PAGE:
I don't pass up trivial problems but learn to solve problems which I let my supervisor know I've sorted. I don't trespass on their limited time. Instead, I learn to collaborate with peers all the time.
These ‘outside of the meeting’ habits are key to high-quality team-based decision-making. If I see meetings as routine and trivial and can't wait to get back to my ‘real work’, I will be shaping a culture where I undermine the crucial importance of team-based decision-making.
Pitfalls to avoid
Senior leaders have to teach Christians the difference between things that are right and wrong, wise and unwise, and liked and disliked.
This is a matrix many fail to understand.
Far too often Christians say something is wrong, when what they mean is that they dislike it. It is okay to dislike something (even strongly), but morally that is significantly different from saying it is a sin against God (see how Paul talks about a decision involving Apollos in 1 Corinthians 16:12).
There is also a weakness that creeps into conversations if we find ourselves saying that while something isn’t wrong, it is a slippery slope to something that is. Comments like that taint an idea with moral offensiveness, even if it isn't. It is also a truism that could be said of any idea or proposal.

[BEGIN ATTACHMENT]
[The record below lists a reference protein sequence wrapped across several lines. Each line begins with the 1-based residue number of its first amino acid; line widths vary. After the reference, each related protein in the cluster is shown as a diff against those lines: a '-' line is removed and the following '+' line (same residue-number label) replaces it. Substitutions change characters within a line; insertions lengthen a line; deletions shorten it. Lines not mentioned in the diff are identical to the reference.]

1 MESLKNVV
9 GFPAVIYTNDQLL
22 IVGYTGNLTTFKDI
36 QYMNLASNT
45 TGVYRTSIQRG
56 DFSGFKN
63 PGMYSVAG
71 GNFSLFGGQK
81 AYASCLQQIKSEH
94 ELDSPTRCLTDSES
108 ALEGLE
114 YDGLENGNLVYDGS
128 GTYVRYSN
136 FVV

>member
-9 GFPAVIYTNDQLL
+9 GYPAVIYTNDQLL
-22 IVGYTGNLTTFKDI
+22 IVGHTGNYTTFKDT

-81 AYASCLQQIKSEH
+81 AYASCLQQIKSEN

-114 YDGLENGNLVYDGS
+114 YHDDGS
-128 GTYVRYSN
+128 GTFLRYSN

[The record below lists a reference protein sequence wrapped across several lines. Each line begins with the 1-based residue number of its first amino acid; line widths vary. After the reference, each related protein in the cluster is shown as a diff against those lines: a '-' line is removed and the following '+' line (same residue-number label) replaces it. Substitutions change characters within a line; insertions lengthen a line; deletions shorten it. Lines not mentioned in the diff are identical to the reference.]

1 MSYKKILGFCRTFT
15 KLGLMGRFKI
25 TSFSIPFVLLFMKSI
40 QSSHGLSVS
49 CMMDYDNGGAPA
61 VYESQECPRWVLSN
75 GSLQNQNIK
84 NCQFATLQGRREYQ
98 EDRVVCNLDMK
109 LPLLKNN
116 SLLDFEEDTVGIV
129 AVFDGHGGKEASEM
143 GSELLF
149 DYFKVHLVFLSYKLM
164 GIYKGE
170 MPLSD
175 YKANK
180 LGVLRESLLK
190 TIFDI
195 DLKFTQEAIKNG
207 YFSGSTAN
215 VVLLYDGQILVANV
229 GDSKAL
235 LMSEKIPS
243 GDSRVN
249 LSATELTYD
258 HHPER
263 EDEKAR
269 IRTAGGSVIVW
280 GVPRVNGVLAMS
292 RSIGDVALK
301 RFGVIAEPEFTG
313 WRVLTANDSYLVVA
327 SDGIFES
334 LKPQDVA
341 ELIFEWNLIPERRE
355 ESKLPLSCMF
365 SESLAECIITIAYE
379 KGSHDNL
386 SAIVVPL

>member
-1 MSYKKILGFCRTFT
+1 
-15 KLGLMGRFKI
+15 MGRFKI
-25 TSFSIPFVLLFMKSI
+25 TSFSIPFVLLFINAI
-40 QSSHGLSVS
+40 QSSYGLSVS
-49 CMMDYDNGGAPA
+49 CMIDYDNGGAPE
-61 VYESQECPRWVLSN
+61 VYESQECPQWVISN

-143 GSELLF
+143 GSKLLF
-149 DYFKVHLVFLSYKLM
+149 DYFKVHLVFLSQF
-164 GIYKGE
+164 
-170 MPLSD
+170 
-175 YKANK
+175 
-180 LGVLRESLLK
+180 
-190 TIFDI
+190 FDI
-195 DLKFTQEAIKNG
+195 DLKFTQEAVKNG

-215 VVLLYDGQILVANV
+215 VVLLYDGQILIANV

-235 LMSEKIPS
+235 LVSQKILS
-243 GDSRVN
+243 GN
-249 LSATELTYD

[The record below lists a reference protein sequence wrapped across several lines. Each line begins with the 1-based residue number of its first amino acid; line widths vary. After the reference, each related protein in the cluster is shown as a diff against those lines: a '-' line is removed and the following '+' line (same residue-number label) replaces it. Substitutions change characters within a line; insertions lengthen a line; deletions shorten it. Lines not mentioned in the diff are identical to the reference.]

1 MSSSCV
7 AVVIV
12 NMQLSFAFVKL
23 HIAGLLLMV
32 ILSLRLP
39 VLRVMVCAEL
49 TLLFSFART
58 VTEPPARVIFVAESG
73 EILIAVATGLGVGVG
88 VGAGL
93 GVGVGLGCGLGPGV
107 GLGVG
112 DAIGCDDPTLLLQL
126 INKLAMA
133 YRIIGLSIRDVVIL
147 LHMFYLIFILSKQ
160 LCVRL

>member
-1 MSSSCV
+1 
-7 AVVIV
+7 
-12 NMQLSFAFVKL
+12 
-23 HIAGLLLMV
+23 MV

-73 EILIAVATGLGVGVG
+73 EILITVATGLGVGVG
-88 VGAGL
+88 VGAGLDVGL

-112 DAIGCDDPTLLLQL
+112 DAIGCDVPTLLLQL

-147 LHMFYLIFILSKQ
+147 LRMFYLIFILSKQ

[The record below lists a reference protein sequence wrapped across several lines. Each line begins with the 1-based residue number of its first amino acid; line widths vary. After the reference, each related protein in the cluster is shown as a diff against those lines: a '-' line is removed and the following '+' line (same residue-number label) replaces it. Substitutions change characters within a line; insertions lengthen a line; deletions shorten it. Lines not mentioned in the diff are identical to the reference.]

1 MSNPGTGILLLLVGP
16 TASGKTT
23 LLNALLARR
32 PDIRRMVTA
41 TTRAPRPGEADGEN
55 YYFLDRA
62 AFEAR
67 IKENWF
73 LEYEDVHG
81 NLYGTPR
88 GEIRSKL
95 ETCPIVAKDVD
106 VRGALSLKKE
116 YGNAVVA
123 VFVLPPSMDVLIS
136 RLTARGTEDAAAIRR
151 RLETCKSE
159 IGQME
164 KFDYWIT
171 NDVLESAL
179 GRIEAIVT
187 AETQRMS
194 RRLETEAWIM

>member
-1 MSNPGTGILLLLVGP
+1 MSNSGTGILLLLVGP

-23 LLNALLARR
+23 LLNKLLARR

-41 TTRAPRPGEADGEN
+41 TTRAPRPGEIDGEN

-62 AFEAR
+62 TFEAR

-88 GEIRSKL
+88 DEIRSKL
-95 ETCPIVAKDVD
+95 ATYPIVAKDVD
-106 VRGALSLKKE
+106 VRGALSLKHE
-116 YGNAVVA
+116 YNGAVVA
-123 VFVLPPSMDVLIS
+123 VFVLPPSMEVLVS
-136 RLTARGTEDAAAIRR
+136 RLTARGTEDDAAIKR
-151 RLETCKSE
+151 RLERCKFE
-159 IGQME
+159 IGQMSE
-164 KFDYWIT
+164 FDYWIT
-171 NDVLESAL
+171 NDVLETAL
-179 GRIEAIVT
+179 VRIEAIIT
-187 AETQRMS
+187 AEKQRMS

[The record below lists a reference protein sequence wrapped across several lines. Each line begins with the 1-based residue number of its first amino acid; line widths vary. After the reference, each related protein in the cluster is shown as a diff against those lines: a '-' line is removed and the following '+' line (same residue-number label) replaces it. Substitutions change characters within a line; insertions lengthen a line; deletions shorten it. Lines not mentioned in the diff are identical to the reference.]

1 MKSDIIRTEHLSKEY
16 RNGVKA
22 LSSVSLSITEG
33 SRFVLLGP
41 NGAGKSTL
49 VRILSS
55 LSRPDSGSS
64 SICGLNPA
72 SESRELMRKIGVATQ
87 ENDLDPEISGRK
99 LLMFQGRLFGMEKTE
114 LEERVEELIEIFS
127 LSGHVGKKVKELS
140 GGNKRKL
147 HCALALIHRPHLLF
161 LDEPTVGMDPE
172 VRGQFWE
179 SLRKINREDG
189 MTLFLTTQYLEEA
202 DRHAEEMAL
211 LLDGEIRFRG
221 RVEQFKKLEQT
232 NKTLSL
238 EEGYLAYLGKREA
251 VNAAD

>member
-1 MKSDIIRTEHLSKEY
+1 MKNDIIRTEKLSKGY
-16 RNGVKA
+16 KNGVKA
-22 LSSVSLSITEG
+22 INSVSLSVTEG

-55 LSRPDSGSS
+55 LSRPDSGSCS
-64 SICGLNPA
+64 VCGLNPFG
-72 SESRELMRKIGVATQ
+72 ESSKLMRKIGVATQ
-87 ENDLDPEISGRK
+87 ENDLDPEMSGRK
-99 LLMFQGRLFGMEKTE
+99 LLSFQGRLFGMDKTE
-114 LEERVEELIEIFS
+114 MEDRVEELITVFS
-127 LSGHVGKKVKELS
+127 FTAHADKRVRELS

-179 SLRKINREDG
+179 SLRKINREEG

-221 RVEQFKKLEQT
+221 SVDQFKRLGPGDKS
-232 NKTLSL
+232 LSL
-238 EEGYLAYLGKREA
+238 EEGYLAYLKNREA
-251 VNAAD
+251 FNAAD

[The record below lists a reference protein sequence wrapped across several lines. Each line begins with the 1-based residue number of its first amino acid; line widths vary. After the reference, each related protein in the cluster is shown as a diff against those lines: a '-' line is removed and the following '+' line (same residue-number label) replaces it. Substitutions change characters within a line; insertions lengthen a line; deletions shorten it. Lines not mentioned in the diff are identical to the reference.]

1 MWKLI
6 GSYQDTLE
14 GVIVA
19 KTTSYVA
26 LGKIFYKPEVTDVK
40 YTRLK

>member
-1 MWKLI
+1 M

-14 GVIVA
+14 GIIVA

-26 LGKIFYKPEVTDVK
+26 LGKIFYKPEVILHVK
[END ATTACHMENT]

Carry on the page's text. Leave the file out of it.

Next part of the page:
We must recognise, however, that even the strongest of Christians may disagree on what is wise or unwise in difficult circumstances (see my post on the dispute between Paul and Barnabas). It really can be okay for strong feelings to be expressed but we all need to learn to trust one another, and sometimes agree to disagree.
This may lead to a delayed decision or even a different direction. Yet often such candour will lead to better decisions than anyone would come to left to themselves. That has certainly been my experience.
Senior leaders need to harness ‘the power of the team’ in coming to good and better decisions. Teams are not just vehicles to bring to fruition what they've predetermined should happen. In the long-term, high-quality team-based decision making will lead to a much healthier culture of genuine cooperation and collaboration.
To summarise: the creation of an open environment where all are empowered to speak but also learn to trust and submit to others who have different points of view is important if we are to work together well. The church can then really benefit from having a team-based leadership.
It is worth investing our best energies in.
1 Les McKeown, Do/Scale (The Do Book Co, 2019)
2 John Maxwell, The 360° Leader (Nelson, 2005)